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These views do not necessarily represent those of Bank of Spain or the Eurosystem

These views do not necessarily represent those of Bank of Spain or the Eurosystem

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These views do not necessarily represent those of Bank of Spain or the Eurosystem

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  1. The Insufficiency of Traditional Safety Nets: What Bank Resolution Fund for Europe? Maria J. Nieto Gillian Garcia Finlawmetrics 2012 Bocconi University 21-22 June These views do not necessarily represent those of Bank of Spain or the Eurosystem

  2. Outline • Failed bank resolution in the EU • Our proposal • Background • BRRF: • Contributors • Functions • Intervention capacity and funding • Governance • Conclusions and questions for debate Nieto

  3. Failed bank resolution in the EU Source: Impact assessment Directive proposal (2012) Nieto

  4. Failed bank resolution in the EU • EU Directive proposal establishing a framework for the recovery and resolution of credit institutions  No single book • Offers a harmonized EU regime for pre insolvency - Preparation and prevention PS tools - Early intervention as to avoid insolvency • Harmonizes resolution tools: Defines clear means to reorganize or wind down the bank in an orderly fashion, limiting to the maximum extent any exposure of taxpayers to losses in insolvency - Bank should enter into resolution at a point very close to insolvency, i.e. when it is on the verge of failure (point of non viability) … It does not establish a single closure rule (authorities´ judgment) • Does not harmonize the authority responsible but advises separation • Member States shall establish financing arrangements (Resolution Funds) for the purpose of ensuring the effective application by the resolution authority of the resolution tools Nieto

  5. Outline • Failed bank resolution in the EU • Our proposal • Background • BRRF: • Contributors • Functions • Intervention capacity and funding • Governance • Conclusions and questions for debate Nieto

  6. Our proposal • Priors: • “Bottom up” banking crisis and not with “top down” caused by sovereign debt crisis … • Resolution laws establish SEIR cum PCA (Nieto, Wall 2006)  Aimed at limiting forbearance • Take as granted decentralized safety net in EU w/o questioning its adequacy Nieto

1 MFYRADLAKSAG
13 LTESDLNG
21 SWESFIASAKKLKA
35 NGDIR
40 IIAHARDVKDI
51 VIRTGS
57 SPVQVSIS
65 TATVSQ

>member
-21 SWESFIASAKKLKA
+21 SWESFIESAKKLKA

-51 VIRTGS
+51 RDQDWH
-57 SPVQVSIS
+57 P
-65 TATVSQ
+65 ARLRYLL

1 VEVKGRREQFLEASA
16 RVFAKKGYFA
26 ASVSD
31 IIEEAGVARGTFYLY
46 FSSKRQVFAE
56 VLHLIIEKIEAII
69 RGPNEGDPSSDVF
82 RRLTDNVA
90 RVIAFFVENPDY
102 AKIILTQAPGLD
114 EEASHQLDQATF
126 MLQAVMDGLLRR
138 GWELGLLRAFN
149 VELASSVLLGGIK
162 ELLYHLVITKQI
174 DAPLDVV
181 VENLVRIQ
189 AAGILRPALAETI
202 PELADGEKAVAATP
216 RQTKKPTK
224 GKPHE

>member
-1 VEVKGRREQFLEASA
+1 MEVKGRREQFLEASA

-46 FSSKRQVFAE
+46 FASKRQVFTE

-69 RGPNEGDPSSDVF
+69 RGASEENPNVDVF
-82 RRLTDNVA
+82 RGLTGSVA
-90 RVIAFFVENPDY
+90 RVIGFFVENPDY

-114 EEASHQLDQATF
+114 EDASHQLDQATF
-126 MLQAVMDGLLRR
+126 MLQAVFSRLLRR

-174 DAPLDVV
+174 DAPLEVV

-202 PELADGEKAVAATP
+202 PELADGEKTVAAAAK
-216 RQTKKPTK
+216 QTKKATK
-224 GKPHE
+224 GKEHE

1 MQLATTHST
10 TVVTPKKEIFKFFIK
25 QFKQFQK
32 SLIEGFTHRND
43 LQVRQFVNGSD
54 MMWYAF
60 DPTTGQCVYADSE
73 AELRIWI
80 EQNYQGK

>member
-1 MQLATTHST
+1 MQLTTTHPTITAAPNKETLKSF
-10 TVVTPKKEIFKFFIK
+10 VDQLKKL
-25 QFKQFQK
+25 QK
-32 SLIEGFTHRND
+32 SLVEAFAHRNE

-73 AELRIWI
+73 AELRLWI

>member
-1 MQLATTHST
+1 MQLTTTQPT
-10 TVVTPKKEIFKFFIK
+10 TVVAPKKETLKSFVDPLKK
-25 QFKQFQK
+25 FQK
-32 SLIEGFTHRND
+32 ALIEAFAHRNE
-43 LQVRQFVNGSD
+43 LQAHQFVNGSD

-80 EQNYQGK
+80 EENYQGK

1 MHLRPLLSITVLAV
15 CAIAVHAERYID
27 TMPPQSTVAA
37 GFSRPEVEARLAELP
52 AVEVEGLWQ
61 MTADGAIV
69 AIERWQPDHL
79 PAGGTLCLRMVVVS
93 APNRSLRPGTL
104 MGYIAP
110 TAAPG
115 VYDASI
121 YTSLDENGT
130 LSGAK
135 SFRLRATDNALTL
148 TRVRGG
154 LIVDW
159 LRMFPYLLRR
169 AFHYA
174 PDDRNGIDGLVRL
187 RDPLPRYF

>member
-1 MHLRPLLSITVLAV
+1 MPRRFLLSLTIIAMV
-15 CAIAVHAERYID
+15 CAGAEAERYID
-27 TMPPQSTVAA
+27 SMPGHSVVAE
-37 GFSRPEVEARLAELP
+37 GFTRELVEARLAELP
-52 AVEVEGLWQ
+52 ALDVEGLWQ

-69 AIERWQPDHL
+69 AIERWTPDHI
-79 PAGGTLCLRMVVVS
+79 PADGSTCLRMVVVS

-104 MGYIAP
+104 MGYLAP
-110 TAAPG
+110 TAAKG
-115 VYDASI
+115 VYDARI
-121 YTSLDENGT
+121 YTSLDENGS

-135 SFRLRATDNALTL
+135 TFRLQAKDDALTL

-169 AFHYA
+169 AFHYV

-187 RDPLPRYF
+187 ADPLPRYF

7. Our proposal • National BRRFs funded by FIs contributions • FI “contribution” based systemic importance • BRRF part of effective bank resolution framework   • Ex ante defined BRRFs shift the government’s trade off between bailing out and restructuring in favor of restructuring • Importance in the case of the Euro area   Nieto

  8. Our proposal • Alternative to … • Flat tax rates • No cross subsidies • Systemic capital surcharges: • FIs “contribution” BRRF vs capital add-on systemic banks • Applicable to all leveraged FIs (not only banks) • (+)Transparent: Funds outside the FIs Nieto

  9. Our proposal • IMF (2010) “A Fair and Substantial Contribution by the Financial Sector” Final Report to the G20, June 2010 • FSB (2011) “Effective Resolution of Systemically Important Financial Institutions: Recommendations and Timelines “Consultative Document, July 19 • DG Internal Market and Services WD (2010) “Technical Details of a Possible EU Framework for Bank Recovery and Resolution” Pag 83 envisages the requirement National BRRFs Nieto

  10. Our proposal • German Council of Economic Experts (May, 2010) • EU perspective: Operational and governance arrangements demand harmonization • Perotti and Suarez(2009); Acharya and Richardson (2010) • BRRF vs Part of the general tax revenues • Resolution tool vs purely macroprudential tool Nieto

  11. Outline • Failed bank resolution in the EU • Our proposal • Background • BRRF: • Contributors • Functions • Intervention capacity and funding • Governance • Conclusions and questions for debate Nieto